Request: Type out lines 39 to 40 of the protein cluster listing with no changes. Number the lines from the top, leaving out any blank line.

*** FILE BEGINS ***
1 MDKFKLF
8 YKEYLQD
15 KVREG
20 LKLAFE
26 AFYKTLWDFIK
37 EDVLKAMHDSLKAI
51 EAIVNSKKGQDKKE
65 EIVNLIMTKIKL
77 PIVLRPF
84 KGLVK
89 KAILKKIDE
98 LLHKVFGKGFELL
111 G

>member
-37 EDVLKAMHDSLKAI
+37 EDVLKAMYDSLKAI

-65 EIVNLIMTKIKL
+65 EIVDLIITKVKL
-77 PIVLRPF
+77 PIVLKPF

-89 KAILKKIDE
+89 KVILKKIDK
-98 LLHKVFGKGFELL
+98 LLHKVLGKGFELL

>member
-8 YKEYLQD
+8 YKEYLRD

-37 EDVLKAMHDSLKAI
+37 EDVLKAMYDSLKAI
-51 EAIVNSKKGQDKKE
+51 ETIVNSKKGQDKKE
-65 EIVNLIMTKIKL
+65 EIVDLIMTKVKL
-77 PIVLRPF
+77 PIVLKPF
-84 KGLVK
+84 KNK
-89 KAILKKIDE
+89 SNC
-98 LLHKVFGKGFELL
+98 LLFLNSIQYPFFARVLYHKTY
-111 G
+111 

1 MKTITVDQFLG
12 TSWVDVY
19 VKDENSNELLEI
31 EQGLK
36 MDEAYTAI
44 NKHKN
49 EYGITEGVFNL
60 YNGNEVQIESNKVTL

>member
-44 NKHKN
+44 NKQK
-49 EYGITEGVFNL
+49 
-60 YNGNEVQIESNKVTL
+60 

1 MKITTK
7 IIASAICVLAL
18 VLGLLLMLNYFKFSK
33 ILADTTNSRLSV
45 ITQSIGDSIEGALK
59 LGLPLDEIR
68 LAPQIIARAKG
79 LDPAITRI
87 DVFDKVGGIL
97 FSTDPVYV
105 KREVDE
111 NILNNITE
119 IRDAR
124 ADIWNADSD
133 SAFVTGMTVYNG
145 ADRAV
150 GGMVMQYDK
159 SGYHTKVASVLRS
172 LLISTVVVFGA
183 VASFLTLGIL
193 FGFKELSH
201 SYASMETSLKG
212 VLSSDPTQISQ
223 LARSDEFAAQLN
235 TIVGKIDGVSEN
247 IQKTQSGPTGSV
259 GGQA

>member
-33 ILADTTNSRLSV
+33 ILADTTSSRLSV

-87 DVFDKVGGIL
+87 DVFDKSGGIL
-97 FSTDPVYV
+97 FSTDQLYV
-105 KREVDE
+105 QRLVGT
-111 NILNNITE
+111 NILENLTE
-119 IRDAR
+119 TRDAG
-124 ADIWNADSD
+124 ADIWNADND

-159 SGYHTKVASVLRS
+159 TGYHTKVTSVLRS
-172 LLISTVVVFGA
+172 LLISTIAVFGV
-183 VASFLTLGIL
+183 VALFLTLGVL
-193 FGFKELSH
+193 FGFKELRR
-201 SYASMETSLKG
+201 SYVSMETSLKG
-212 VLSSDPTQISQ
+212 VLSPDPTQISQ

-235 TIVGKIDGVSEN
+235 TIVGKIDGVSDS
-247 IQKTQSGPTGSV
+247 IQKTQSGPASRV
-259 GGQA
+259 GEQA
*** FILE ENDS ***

+89 SNC
-98 LLHKVFGKGFELL